As discussions accelerate about how, when or if baseball will begin its 2020 season, the Cardinals are making internal plans and exploring the feasibility of holding preseason training at Busch Stadium, while also readying the Jupiter, Fla., complex as a site to hold "Camp 2.0."
“We have to plan for both possibilities,” said John Mozeliak, the team’s president of baseball operations. “We don’t know when ‘Camp 2.0’ will be, but we have to think about what it would look like in both places.”
In the past week, players, agents, and several teams have increased the conversation about when players should begin increasing the intensity of their workouts to be ready for the resumption of preseason training, and then a season. A Cleveland player advertised on Twitter a target date of July 1, and the Fourth of July has also been mentioned – somewhat as a ceremonial date for baseball’s return. Neither are finalized, officials caution. What has become clear is that players are wondering if the reopening of states, cities, and business from the coronavirus crisis signals a need to ramp up their workloads.
They seek guidance as a time certainty isn’t available.
Mozeliak acknowledged an “urgency” in the plans that teams are putting together, but added that no date has been offered as a destination.
The Cardinals have started putting together a plan for what a spring training camp would look like in downtown St. Louis, and how to prepare players with one ballfield.
Mozeliak said it’s obvious that the players would have to use the field in shifts — and that may help the team meet social distancing guidelines at the same time. Before closing the facility at Jupiter to official workouts, the Cardinals described a concept of having workouts by group — big-league infielders, backup infielders, outfielders, and pitchers and catcher at various times. Using Busch Stadium for spring training would also mean streamlining the roster, but it would centralize the team’s work and bring some baseball activity back to the city sooner.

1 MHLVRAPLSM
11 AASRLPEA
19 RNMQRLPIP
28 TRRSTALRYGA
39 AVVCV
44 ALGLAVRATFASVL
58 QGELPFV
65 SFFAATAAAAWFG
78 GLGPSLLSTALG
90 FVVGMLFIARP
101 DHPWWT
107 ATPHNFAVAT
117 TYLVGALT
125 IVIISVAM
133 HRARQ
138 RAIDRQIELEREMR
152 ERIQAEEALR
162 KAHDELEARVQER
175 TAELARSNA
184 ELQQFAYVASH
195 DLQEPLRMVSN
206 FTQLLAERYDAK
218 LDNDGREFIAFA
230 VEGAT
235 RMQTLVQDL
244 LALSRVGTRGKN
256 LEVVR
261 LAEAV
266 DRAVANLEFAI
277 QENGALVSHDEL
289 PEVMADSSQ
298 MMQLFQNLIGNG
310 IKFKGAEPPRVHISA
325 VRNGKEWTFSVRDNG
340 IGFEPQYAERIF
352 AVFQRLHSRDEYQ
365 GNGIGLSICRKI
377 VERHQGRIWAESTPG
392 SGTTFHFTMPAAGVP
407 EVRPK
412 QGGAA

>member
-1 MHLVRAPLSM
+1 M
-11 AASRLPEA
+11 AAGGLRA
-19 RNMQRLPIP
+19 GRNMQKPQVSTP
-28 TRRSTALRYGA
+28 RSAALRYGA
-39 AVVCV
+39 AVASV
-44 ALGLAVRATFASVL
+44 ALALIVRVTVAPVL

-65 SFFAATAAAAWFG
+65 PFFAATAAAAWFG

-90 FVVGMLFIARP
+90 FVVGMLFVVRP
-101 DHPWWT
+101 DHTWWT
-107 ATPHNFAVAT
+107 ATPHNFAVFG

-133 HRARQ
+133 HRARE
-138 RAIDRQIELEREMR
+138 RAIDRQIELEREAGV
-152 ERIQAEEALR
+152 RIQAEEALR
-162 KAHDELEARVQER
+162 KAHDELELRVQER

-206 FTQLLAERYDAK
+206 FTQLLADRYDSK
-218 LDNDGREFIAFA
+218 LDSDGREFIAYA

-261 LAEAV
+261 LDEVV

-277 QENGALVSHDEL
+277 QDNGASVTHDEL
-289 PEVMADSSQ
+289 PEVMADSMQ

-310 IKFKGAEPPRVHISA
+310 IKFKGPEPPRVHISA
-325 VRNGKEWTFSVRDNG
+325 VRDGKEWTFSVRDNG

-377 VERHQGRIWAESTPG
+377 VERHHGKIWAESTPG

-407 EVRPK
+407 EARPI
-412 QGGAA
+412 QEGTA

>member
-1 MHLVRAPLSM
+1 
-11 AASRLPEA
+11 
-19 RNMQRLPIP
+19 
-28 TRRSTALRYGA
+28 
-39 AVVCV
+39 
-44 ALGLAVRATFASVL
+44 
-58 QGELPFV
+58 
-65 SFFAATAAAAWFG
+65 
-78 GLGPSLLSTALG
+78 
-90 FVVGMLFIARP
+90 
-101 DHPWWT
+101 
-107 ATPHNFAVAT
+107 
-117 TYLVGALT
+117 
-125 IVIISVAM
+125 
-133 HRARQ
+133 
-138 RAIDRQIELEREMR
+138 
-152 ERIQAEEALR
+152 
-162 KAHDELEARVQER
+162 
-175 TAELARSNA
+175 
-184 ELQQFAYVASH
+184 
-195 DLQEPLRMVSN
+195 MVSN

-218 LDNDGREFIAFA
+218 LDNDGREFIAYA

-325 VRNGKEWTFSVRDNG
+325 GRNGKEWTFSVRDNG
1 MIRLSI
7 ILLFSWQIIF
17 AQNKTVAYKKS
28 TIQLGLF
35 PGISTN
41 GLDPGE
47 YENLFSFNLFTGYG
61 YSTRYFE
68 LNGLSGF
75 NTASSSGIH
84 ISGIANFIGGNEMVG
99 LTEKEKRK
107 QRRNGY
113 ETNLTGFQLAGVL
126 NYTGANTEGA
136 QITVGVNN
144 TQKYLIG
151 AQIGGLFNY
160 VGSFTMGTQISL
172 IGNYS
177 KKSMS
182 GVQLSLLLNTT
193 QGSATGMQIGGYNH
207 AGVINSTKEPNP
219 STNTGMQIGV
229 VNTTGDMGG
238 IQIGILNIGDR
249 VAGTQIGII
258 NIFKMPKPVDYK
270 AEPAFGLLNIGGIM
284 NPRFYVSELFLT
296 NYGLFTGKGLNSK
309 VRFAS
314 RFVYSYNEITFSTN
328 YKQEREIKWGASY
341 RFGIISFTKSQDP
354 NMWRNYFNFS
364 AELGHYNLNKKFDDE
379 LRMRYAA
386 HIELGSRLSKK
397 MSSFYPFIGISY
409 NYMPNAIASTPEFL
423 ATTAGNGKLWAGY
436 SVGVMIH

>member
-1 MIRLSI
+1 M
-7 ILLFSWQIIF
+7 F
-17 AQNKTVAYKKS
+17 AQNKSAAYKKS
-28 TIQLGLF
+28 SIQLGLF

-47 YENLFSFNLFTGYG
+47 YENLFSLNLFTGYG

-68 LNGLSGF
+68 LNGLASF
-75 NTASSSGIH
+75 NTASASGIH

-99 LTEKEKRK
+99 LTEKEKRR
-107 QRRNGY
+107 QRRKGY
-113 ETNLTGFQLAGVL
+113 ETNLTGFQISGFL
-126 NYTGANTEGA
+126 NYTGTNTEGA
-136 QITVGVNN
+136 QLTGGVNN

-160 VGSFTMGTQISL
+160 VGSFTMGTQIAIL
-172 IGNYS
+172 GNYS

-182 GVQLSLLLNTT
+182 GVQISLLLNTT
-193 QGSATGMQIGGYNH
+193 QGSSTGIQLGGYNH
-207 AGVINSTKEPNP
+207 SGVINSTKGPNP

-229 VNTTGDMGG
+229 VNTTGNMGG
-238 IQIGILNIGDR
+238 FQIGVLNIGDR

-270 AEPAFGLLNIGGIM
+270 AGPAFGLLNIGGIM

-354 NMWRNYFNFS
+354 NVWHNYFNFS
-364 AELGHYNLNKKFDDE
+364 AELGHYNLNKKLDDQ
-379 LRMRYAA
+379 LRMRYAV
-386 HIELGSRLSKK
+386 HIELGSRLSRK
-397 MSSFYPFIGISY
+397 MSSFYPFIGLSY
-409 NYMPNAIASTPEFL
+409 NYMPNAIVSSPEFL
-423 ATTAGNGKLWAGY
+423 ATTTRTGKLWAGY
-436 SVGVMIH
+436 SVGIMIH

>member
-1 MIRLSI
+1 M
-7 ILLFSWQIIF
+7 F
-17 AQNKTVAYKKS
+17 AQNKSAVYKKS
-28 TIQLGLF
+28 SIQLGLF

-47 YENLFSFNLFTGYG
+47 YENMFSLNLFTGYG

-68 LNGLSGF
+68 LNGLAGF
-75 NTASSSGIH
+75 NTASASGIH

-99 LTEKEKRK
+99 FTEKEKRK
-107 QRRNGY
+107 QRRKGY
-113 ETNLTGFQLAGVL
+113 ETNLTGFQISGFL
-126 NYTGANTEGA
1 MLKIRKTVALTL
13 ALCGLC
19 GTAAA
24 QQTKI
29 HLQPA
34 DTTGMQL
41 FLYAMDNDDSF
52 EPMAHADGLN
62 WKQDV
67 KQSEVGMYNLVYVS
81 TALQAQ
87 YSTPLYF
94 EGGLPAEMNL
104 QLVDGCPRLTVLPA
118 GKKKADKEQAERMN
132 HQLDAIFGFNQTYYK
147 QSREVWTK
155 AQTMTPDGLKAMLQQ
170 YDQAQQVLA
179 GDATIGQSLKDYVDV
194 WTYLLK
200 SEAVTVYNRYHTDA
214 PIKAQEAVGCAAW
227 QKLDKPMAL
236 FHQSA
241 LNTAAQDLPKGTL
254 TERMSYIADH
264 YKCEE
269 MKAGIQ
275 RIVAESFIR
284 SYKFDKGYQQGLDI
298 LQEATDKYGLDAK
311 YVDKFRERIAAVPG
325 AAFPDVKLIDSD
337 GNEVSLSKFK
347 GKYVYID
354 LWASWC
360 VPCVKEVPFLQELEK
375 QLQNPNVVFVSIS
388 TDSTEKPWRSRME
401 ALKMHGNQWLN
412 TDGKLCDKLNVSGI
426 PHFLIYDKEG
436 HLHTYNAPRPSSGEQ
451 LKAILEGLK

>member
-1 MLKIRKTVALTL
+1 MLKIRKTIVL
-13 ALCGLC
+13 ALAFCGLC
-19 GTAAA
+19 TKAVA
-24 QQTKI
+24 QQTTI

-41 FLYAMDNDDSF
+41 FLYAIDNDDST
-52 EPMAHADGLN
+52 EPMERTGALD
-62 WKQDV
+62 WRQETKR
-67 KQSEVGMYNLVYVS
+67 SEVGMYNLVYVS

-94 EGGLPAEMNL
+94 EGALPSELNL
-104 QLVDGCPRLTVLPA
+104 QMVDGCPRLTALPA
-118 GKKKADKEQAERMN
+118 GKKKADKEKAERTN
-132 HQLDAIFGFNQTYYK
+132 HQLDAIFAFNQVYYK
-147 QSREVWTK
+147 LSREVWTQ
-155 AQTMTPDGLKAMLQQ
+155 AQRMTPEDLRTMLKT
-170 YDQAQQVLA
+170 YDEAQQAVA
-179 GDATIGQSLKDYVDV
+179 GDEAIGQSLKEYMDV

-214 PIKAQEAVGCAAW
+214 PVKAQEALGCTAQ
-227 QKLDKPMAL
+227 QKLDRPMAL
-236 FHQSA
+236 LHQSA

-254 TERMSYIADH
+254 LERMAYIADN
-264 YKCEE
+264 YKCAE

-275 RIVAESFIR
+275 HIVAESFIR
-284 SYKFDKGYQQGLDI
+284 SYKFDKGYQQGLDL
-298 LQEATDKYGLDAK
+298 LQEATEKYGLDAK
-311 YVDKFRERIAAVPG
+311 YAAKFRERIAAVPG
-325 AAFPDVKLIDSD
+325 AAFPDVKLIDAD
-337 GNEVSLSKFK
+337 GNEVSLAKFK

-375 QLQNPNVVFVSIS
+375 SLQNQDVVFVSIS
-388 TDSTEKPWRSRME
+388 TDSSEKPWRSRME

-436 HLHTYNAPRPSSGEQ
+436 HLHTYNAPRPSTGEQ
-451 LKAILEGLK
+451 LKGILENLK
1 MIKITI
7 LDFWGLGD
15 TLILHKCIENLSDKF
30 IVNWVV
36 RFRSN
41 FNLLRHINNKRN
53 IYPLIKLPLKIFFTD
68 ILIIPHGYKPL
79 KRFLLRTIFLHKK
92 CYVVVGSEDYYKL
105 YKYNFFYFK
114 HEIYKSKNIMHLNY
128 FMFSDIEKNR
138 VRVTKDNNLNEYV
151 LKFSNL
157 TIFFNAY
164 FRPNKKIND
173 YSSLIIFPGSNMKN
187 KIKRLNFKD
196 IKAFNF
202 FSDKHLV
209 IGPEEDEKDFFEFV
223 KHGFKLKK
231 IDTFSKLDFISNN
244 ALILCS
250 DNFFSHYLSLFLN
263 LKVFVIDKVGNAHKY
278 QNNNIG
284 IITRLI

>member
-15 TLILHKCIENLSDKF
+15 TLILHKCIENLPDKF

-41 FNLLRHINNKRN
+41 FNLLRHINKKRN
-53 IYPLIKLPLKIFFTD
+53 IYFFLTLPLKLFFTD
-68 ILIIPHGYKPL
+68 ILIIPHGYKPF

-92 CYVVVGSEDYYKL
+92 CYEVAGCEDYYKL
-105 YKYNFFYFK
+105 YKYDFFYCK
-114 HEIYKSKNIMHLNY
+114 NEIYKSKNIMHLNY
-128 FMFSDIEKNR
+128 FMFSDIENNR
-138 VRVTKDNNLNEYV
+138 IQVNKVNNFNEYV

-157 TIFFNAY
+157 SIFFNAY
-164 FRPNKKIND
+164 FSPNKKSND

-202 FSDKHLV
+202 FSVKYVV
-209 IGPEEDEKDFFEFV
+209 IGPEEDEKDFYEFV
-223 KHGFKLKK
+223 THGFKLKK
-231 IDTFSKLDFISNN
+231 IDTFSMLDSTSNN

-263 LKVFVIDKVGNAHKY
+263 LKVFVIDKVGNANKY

As with any return of baseball, city policies and municipal guidelines as well as the best-practices suggested by the CDC and Major League Baseball would govern the amount of players, officials, and people in general that can gather at the ballpark. Major League Baseball expects to return for spring training and games in front of an empty ballpark.
Several players, like pitchers Adam Wainwright and Kwang Hyun Kim, have spent the quarantine in St. Louis. As of last week, a few other players had started exploring how to return to St. Louis to their in-season homes, and were considering that move, or had made it.
Asked if the Cardinals had an idea on the minimum length of a second spring training, Mozeliak said there wasn't a precise, settled time.
Manager Mike Shildt described a 12-day or two-week plan. It's possible that MLB would give teams even a 17-day camp, as that would allow for three turns through a five-man pitching rotation. In the past week, a player and an agent have described a plan that would include a live batting session and two exhibition appearances before the regular season began.
None of that will be finalized until a start date can be.
A possible drawback to "Camp 2.0" in St. Louis is it could eliminate the Cardinals’ ability to play exhibition games – meaning players would go from scrimmages and live-batting sessions into a game that counts in the modified regular season.
“That’s a big question,” Mozeliak acknowledged. “Whether it’s home site vs. spring training site, and what exhibition games are possible. Obviously the spring training site makes it easier to put together games against neighboring teams. How that would change things, we don’t yet know. I would put it in this perspective: Having exhibition games at this point is a lesser priority than just getting back and getting the game going again.”
There will be more on this story and other developments at StlToday.com.
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